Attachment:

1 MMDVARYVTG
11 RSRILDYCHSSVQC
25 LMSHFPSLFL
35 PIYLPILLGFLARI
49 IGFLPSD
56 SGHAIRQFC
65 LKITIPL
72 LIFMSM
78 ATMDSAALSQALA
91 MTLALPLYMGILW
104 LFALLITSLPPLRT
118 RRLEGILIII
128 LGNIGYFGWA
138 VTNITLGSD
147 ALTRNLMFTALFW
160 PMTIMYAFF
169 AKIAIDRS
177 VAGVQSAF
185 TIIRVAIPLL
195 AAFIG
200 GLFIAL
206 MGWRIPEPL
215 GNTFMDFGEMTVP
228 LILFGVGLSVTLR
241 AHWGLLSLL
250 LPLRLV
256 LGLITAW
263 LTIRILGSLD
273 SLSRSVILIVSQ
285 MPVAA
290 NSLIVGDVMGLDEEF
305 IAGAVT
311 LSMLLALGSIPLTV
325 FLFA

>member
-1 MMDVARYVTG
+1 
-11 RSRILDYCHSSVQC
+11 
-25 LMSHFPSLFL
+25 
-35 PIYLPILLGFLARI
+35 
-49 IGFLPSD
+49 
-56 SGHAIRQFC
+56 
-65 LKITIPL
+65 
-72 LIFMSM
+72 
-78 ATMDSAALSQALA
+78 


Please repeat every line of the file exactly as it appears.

1 MMDVARYVTG
11 RSRILDYCHSSVQC
25 LMSHFPSLFL
35 PIYLPILLGFLARI
49 IGFLPSD
56 SGHAIRQFC
65 LKITIPL
72 LIFMSM
78 ATMDSAALSQALA
91 MTLALPLYMGILW
104 LFALLITSLPPLRT
118 RRLEGILIII
128 LGNIGYFGWA
138 VTNITLGSD
147 ALTRNLMFTALFW
160 PMTIMYAFF
169 AKIAIDRS
177 VAGVQSAF
185 TIIRVAIPLL
195 AAFIG
200 GLFIAL
206 MGWRIPEPL
215 GNTFMDFGEMTVP
228 LILFGVGLSVTLR
241 AHWGLLSLL
250 LPLRLV
256 LGLITAW
263 LTIRILGSLD
273 SLSRSVILIVSQ
285 MPVAA
290 NSLIVGDVMGLDEEF
305 IAGAVT
311 LSMLLALGSIPLTV
325 FLFA

>member
-1 MMDVARYVTG
+1 
-11 RSRILDYCHSSVQC
+11 
-25 LMSHFPSLFL
+25 
-35 PIYLPILLGFLARI
+35 
-49 IGFLPSD
+49 
-56 SGHAIRQFC
+56 
-65 LKITIPL
+65 
-72 LIFMSM
+72 
-78 ATMDSAALSQALA
+78 